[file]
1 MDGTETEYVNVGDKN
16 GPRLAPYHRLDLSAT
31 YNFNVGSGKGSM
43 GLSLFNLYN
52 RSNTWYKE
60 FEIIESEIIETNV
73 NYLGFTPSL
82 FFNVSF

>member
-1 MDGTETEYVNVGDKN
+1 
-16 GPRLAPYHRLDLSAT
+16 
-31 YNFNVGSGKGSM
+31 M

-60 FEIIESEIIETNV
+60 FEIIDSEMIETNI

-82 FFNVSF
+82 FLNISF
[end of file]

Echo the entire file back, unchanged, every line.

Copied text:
1 MDGTETEYVNVGDKN
16 GPRLAPYHRLDLSAT
31 YNFNVGSGKGSM
43 GLSLFNLYN
52 RSNTWYKE
60 FEIIESEIIETNV
73 NYLGFTPSL
82 FFNVSF

>member
-1 MDGTETEYVNVGDKN
+1 
-16 GPRLAPYHRLDLSAT
+16 
-31 YNFNVGSGKGSM
+31 M

-60 FEIIESEIIETNV
+60 FEIIDSEMIETNI

-82 FFNVSF
+82 FLNISF